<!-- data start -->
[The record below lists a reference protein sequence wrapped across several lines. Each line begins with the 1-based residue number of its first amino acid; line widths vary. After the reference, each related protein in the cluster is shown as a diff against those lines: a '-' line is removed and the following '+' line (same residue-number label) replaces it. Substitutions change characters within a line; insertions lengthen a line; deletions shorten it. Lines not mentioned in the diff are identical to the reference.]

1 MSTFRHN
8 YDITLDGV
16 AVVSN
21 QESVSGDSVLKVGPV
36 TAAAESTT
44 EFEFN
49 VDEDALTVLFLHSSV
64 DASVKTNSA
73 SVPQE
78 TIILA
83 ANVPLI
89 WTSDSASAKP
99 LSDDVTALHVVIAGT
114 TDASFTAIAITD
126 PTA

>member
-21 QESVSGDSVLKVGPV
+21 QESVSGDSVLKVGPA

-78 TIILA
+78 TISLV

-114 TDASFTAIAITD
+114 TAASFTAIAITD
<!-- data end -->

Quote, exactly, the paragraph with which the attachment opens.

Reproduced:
[The record below lists a reference protein sequence wrapped across several lines. Each line begins with the 1-based residue number of its first amino acid; line widths vary. After the reference, each related protein in the cluster is shown as a diff against those lines: a '-' line is removed and the following '+' line (same residue-number label) replaces it. Substitutions change characters within a line; insertions lengthen a line; deletions shorten it. Lines not mentioned in the diff are identical to the reference.]